Baku, Azerbaijan, March 6
By Abbas Akhundov - Trend:
Fitch Ratings says that Azerbaijan's banking sector is currently broadly stable, supported by the reasonable performance of the domestic economy, which is currently on the positive side of the economic cycle.
At the same time, structural issues continue to weigh on the sector's asset quality, profitability and capitalization, the agency said on March 6.
"Azerbaijan's banks are now refocussing loan growth towards the retail segment to offset legacy impairment problems in corporate portfolios and improve returns on capital through wider margins," according to the statement. "Retail loan growth (44% in 2013) has been considerably faster than nominal household income growth (8% in 2013) resulting in a rapid increase in personal debt burdens."
However, Fitch believes that the quality of existing retail lending is reasonable and that there is some further room for growth, given still modest penetration (retail loans to GDP equal to only 11% at end-2013) and the potential inflow of currently under-banked people into the system.
In contrast, the corporate lending market is closer to saturation, reflected in the lack of good quality borrowers in the system.
"Corporate loan growth was 15% in 2013 after a 25% expansion in 2012," according to the statement. "The quality of corporate loan books remains generally weak due to (i) the limited financial transparency of most Azerbaijan corporates and the generally weak business climate in the country, (ii) long tenors and sizeable grace periods of many corporate loans, which make portfolios rather unseasoned and reduce the liquidity of banks' balance sheets, and (iii) the significant exposure of most banks to infrastructure and construction lending, which is subject to non-completion risks."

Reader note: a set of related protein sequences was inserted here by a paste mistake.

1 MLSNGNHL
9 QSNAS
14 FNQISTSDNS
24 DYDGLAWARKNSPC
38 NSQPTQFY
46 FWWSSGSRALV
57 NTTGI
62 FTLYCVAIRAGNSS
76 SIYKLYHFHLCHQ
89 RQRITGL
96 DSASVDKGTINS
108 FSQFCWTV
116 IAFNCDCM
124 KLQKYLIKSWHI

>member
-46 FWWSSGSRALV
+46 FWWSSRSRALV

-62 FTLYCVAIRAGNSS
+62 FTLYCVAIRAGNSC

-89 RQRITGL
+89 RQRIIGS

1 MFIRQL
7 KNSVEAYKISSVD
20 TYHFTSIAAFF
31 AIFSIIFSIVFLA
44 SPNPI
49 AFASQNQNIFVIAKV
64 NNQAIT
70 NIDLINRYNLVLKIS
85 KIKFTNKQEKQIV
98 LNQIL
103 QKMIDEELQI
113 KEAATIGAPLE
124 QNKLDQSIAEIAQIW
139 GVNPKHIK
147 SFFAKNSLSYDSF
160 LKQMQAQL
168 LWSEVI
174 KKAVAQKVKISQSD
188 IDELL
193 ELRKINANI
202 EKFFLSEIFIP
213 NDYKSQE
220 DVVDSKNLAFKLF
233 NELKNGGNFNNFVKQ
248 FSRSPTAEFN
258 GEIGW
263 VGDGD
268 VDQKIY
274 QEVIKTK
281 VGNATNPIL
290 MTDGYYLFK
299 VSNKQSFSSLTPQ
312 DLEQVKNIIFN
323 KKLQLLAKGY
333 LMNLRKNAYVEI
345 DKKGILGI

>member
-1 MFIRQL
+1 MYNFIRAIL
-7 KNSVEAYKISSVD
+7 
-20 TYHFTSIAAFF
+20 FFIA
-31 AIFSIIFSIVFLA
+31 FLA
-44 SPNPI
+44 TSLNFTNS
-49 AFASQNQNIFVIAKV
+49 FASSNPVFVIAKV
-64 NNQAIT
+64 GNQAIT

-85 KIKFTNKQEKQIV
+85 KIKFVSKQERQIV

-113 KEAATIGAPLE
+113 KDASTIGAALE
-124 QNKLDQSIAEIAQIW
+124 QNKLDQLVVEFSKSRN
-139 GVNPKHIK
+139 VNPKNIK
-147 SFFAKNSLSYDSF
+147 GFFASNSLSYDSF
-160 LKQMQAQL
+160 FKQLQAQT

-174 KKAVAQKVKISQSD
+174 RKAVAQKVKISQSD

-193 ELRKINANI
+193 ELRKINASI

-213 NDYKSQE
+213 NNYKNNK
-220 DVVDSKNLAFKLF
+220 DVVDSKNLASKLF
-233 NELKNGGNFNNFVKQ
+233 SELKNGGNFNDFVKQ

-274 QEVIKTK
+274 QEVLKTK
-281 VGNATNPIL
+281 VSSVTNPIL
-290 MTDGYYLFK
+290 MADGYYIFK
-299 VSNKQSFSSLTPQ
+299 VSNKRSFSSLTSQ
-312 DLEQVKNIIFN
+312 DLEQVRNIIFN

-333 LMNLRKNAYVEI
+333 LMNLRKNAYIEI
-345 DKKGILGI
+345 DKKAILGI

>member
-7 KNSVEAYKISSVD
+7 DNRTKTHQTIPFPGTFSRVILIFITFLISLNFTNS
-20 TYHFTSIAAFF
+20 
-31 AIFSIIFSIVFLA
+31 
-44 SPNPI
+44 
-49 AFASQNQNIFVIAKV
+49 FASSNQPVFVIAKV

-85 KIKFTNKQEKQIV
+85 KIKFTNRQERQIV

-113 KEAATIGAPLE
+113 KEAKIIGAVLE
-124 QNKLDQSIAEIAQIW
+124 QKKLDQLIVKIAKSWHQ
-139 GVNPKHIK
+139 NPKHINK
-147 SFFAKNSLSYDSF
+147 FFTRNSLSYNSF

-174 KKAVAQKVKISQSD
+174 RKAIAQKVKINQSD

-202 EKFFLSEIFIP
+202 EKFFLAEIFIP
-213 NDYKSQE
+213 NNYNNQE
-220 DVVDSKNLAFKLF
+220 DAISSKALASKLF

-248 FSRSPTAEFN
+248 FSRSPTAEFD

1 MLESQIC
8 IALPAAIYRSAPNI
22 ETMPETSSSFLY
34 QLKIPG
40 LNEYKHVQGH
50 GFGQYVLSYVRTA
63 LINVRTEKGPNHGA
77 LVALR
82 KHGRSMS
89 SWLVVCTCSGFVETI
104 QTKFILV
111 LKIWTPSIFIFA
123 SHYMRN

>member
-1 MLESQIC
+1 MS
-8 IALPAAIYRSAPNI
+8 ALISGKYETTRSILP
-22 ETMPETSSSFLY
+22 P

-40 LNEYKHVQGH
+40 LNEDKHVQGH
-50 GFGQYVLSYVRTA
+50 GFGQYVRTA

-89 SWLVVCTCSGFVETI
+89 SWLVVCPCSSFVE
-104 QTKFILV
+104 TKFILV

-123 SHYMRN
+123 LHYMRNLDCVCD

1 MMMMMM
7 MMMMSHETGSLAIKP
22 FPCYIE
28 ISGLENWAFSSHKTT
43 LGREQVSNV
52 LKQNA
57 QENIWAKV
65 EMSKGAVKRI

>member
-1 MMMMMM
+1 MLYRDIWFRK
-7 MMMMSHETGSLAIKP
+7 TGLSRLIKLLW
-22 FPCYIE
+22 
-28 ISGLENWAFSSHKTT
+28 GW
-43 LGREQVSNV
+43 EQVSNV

Reported asset quality metrics suggest a recovery in loan arrears, as according to a survey of Fitch-rated banks, loans 90 days overdue fell to 9.6% at end-2013 from 13.1% at end-2012. However, Fitch believes underlying asset quality is somewhat weaker than indicated by headline numbers due to (i) the untested quality of newly-originated corporate lending, (ii) potentially sizeable restructured loans and other legacy assets at some banks, and (iii) insufficient provisioning at some banks.
"Capital ratios have improved, with the system's aggregate total ratio reaching 18% at end-2013, as some larger banks received considerable equity injections from shareholders in 2013," according to the statement. "However, Fitch views the sector's capitalisation as moderate in the context of (i) significant unreserved problem loans (around 45% of end-2013 equity), (ii) modest additional loss absorption capacity, particularly at smaller privately-owned banks, and (iii) weak internal capital generation capacity. The latter is dampened by operating efficiency problems, a significant portion of low-margin directed lending and quite volatile impairment charges."
"Funding remains stable, underpinned by sticky state funding (24% of system liabilities) and a growing deposit base," according to the statement. "Foreign funding is a significant 19% of liabilities, but this was equal to a moderate 12% of sovereign FX reserves and is mostly concentrated at International Bank of Azerbaijan (BB/Stable). Banks maintain reasonable liquidity cushions on their balance sheets but in case of stress their liquidity may be vulnerable due to slow loan book amortisation."